Spectral determination provides an automatic, quick, and nondestructive method of assessing crop biomass and nutrient status. The normalized difference vegetation index (NDVI) is an empirically derived index used to estimate plant biomass through the integration of the red-visible and near-infrared spectral regions to represent plant pigmentation and chlorophyll content respectively. NDVI is one of the most extensively applied vegetation indices related to leaf area index (LAI), biomass and predict yield (Raun et al., 2001; Ma et al., 2001; Inman et al., 2007; Gnyp et al., 2014). Wang et al. (2003) and Guo et al. (2008) found that there were significantly positive correlation between chemical contents and N nutrition of leaves and NDVI in rice and corn. Li et al. (2008) suggested that there was exponential function relationship between N absorption and NDVI in wheat. NDVI measurement has been applied to diagnose nutrient, particularly N status for the growth period development of many crops such as rice and wheat (Zhu et al., 2008), but it is never reported for predicting ratoon rice growth from main rice growth. Axillary buds and nutrient in stubble were important for growth and high yield of ratoon rice, because axillary buds in ratoon rice were affected by total content of internodes after heading of main rice. Total N content of internodes was the main factor to decide ratoon rate of axillary buds in early productive stages in main rice, but soluble sugar content in middle and late productive stages in main rice (Yi et al., 2005). Zheng et al. (2004) suggested that the development of axillary buds depends on the remnant root system of main rice, there was significantly positive correlation between panicle numbers and grain yield of ratoon rice and root system activity at mature stage of main rice. The activity of nitrate reductase, chlorophyll contents, and net photosynthetic rate in leaves of ratoon rice increased as N application rate was enhanced (Jiang et al., 2005). During the growth and development of the main rice, various starches and sugars are accumulated in leaves and culm of the plant which are subsequently translocated to the developing grain after flowering. The effect of characteristics of source-sink and flow of ratoon rice were closely related to stubble height of main rice. Decline of the stubble height resulted in decreased number of effective panicles and increased grain number per panicle in ratoon rice (Yi et al., 2009a). About 52%-70% assimilation production stored in stubble was distributed in ratoon rice (Liu et al., 2007), and most of them were distributed in the upper second and third nodes of ratoon rice. Xu et al. (2008) suggested that efficient rate of N application for promoting ratooning bud development could be better predicted using chlorophyll meter reading (SPAD value) of flag leaf at the full heading stage of main rice. These results showed that the grain yield of ratoon rice was affected by the growing condition in major growth stages from tillering to physiological maturity of main rice. Therefore, it is hypothesized that nutrient status at the key stages of main rice influence nutrient status at the key stages of ratoon rice irrespective of ratoon rice varieties and this will be reflected by NDVI. The objectives of this study were to establish the relationship of NDVI at the key stages of main rice with LAI, biomass, and N accumulation of key stages in ratoon rice by using a group of varieties, and to test and develop the model by different densities.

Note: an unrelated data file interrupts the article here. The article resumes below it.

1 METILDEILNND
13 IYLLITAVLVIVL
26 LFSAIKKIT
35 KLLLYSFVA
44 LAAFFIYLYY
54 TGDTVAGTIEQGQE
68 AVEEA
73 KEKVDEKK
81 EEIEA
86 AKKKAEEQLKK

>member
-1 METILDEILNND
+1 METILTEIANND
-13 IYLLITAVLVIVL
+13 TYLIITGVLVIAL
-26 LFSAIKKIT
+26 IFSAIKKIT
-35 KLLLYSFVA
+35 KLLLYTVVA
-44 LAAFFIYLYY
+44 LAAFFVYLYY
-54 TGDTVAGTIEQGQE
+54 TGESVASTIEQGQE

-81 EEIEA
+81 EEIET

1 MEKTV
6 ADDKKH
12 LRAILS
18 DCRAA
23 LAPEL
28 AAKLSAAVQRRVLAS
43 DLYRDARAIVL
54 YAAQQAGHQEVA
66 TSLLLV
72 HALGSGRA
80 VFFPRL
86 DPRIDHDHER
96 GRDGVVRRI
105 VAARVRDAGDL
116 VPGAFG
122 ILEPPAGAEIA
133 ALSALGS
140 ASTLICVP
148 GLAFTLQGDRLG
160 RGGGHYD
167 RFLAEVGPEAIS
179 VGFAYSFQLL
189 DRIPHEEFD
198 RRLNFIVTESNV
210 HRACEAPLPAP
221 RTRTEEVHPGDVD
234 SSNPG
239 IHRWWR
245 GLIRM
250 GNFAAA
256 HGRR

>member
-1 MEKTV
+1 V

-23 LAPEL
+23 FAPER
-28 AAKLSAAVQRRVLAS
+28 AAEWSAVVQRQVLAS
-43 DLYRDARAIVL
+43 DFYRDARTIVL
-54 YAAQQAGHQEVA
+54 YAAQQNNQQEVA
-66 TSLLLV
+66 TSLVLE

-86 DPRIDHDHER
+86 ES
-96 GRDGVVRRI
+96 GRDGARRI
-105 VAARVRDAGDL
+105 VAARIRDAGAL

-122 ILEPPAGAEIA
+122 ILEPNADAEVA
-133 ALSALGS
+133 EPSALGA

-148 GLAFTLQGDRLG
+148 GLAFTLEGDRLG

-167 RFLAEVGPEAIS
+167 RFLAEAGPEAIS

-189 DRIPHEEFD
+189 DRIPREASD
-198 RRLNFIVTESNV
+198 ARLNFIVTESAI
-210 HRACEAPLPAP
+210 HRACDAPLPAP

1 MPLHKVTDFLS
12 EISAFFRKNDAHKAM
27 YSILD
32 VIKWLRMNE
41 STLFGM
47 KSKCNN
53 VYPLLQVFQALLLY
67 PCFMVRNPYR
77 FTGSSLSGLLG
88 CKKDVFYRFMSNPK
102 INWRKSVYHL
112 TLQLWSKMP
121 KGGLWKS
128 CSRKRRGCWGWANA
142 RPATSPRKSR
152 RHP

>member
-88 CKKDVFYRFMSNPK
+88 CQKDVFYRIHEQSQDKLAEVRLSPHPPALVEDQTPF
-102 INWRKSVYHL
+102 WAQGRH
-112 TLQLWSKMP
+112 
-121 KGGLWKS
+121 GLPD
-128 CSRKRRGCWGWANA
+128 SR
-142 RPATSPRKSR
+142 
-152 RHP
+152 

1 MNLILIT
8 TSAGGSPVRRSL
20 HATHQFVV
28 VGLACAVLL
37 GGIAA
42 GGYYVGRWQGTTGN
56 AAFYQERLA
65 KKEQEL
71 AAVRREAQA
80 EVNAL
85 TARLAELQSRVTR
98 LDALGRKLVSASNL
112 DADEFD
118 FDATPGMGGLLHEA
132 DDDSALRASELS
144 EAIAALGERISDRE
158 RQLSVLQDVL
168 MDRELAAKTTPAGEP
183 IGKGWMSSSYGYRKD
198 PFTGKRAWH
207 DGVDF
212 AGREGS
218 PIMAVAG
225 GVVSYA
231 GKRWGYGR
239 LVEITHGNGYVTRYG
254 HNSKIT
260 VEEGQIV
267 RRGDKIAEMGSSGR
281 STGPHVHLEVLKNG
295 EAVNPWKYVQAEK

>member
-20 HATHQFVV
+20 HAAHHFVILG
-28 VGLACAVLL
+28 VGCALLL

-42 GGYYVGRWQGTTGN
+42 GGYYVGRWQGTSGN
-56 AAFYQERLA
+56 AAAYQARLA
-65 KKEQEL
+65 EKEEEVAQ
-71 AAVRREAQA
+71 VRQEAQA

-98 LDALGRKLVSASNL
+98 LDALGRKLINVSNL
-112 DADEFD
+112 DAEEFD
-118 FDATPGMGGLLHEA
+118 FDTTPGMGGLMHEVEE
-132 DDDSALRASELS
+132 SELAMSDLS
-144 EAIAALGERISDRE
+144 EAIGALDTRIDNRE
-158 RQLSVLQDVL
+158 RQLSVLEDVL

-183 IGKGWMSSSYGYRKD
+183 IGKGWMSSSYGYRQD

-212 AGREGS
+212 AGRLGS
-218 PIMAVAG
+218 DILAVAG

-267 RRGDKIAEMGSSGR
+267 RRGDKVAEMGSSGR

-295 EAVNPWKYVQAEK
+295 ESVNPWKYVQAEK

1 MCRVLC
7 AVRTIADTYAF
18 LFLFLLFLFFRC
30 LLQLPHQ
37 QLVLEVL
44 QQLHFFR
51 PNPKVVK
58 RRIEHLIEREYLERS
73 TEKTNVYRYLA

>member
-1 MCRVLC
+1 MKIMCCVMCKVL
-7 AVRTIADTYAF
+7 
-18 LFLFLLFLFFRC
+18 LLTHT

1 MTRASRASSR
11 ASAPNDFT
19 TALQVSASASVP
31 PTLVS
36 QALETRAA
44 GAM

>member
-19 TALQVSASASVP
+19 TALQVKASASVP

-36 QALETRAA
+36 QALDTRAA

MATERIALS AND METHODS